“Please stop the rumors,” begged Perez. “Please stop pointing fingers when you don’t know and we don’t know who took her.”

She also had a message for Dulce’s alleged kidnapper: “Return my daughter; she’s just an innocent girl. She’s just 5 years old. She doesn’t know nothing of the world that we know because we’re adults. She’s just a little girl, she’s innocent. She’s just living her childhood.”

When asked if Dulce’s father was possibly involved in her disappearance, Perez said she doesn’t think he’s involved because he’s been in Mexico, and she does not believe he has the money to come to the U.S.

Authorities have not provided any new information on their search in the last few days.

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3-year-old boy with cancer writes letter to Gritty

PHILADELPHIA (KYW Newsradio) — Philadelphians are offering to help fulfill the wishes of one of Gritty’s biggest fans.  

Three-year-old Jack Callahan lives in Charlottesville, Virginia, but he’s spent a lot time in Philadelphia, where he’s been receiving cancer treatments at the Children’s Hospital of Philadelphia. 

While in Philly, he’s come to love the sassy, googly-eyed Flyers mascot Gritty. 

“We said, ‘Jack, do you want to write a letter to Gritty and ask him questions?’ And he said ‘yes,’ ” recalled his mother, Emily Callahan. “He’s 3 and he can’t write, so he dictated the letter to us the other day.”

In the letter, he told Gritty he wants a Gritty-themed birthday cake for his fourth birthday on Oct. 30, and he wants to dress up as him for Halloween.

He asked him, “Where are you from? What food do you like to eat?”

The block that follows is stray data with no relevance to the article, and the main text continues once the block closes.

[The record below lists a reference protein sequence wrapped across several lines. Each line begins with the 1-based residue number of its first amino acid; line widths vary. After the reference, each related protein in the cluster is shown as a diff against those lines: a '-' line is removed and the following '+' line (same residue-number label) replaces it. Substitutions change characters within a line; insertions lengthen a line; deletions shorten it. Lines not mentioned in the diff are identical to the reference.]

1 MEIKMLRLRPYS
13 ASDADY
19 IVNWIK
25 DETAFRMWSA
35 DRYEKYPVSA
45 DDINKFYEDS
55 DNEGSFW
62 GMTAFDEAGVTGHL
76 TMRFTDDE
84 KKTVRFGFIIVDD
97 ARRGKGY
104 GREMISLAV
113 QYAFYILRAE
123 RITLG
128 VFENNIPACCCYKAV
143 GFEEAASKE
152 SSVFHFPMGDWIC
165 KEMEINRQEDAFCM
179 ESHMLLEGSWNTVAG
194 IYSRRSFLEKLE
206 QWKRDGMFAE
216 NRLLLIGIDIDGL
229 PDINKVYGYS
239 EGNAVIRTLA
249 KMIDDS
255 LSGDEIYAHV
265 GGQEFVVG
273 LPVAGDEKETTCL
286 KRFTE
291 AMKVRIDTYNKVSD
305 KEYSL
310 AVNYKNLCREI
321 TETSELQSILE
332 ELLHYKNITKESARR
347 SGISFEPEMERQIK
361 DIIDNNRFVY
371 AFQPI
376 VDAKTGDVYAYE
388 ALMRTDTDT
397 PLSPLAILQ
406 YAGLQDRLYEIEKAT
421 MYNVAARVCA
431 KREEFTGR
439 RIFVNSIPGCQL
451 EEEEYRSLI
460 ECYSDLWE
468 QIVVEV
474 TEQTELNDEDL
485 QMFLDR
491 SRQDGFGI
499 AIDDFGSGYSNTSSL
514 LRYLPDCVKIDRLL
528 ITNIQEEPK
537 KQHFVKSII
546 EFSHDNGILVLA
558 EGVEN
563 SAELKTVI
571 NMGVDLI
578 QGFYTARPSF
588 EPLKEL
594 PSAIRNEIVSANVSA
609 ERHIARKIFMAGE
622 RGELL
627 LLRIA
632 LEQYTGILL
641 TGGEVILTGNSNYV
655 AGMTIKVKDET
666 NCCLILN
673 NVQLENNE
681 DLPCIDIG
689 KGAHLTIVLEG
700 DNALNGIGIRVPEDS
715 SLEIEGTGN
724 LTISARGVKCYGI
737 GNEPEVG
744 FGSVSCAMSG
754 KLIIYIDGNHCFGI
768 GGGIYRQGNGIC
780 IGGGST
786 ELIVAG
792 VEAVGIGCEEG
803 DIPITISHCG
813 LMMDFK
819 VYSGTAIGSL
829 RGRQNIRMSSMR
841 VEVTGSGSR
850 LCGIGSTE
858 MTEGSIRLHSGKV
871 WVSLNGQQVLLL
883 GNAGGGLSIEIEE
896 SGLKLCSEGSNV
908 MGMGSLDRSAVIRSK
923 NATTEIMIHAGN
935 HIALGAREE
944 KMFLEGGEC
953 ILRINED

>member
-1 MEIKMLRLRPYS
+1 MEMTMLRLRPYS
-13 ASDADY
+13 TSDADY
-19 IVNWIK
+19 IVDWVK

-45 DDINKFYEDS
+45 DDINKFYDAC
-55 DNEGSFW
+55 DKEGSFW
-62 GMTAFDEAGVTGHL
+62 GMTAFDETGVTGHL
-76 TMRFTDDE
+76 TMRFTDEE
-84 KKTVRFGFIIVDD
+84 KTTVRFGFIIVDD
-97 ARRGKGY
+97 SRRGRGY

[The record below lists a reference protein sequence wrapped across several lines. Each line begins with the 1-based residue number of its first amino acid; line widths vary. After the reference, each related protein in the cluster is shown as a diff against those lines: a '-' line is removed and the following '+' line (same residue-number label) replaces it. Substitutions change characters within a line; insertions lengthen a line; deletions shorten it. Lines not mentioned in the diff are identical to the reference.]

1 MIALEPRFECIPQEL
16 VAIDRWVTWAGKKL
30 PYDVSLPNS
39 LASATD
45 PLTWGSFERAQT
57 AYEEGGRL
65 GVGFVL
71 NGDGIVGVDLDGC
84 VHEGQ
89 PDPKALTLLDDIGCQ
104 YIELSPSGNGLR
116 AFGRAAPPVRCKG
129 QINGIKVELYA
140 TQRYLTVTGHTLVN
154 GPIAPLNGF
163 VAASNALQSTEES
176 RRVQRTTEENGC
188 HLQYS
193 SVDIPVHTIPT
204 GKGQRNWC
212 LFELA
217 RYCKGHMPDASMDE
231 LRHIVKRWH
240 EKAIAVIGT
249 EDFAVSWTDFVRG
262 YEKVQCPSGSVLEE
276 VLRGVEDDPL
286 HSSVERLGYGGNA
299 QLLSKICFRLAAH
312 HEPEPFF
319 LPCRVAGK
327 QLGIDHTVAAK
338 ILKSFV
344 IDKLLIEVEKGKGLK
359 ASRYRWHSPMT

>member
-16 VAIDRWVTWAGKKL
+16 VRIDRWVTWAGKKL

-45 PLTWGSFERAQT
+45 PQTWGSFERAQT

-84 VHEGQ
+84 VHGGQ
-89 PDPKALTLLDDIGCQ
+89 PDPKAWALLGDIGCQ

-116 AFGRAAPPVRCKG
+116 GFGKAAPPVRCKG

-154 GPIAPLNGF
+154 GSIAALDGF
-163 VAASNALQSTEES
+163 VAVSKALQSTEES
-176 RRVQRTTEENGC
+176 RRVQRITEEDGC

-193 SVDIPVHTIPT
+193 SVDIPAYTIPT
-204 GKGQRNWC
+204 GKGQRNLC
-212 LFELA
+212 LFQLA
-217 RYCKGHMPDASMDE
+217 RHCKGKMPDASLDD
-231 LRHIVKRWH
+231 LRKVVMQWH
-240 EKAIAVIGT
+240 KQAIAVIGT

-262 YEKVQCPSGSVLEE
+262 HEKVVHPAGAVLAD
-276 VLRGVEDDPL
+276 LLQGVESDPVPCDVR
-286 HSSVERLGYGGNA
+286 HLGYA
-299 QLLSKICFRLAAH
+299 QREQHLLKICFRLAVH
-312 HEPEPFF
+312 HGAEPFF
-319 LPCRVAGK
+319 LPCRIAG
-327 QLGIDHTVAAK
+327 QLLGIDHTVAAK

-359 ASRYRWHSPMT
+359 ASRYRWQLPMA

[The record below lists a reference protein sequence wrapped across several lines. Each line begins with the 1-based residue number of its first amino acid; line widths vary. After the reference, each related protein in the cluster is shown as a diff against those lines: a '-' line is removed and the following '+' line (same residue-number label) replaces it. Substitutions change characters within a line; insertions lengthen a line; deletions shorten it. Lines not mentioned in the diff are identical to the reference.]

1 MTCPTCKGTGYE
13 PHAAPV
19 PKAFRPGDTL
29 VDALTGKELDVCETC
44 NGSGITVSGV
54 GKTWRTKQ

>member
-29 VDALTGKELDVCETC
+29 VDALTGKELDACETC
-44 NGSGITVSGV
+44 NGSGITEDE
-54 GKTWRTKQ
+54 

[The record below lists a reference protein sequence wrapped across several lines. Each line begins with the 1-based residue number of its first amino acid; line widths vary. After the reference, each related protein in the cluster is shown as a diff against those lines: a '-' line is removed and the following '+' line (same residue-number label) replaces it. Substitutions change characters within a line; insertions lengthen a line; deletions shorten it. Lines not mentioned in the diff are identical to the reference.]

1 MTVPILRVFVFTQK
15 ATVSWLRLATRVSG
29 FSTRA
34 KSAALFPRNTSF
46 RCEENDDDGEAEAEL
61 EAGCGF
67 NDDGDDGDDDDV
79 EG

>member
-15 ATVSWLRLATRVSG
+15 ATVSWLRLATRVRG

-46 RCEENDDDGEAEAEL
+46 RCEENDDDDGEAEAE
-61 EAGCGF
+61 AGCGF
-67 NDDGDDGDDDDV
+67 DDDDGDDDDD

Jack wrote a letter to Gritty today (dictated to my brother). We kind of sort of really need a Gritty appearance at the oncology floor at CHOP between now and Halloween.

A post shared by Ryan Callahan (@ryanhcallahan) on

Uncle Ryan Callahan, who lives in Philadelphia, posted the letter on Instagram over the weekend. Since then, bakeries have volunteered to make Gritty cakes for Jack’s birthday, offered him Gritty dolls and costumes, and reached out to the Flyers to arrange a visit.  

Jack’s father, Mike Callahan, is touched by the response.

“As hard as it has been to have your child have cancer, and to have an especially kind of tough diagnosis with metastatic cancer, it’s brought out the best in people,” he said.

Mike admits he’s a little uneasy with all the attention, because Jack is one of dozens of children on the oncology floor. For now, Gritty is still visiting Europe with the Flyers, but here’s hoping he returns in time for Jack’s birthday.

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Monday last chance for victims of clergy abuse to file claim

PHILADELPHIA (KYW Newsradio) — Monday is the last day for victims of Catholic clergy abuse to file a claim for compensation. Advocates are advising all victims to file a claim, even if they’re not sure about accepting it.

The Archdiocese Independent Reconciliation and Reparations Program, or IRRP, has been accepting claims since it was established last November. In the most recent report, completed in May, administrators said 167 victims had filed claims, and 93 had been awarded payments totalling nearly $20 million. There were 232 known victims who had not yet filed a claim.

Attorney Nate Foote says there could be a couple of reasons for that.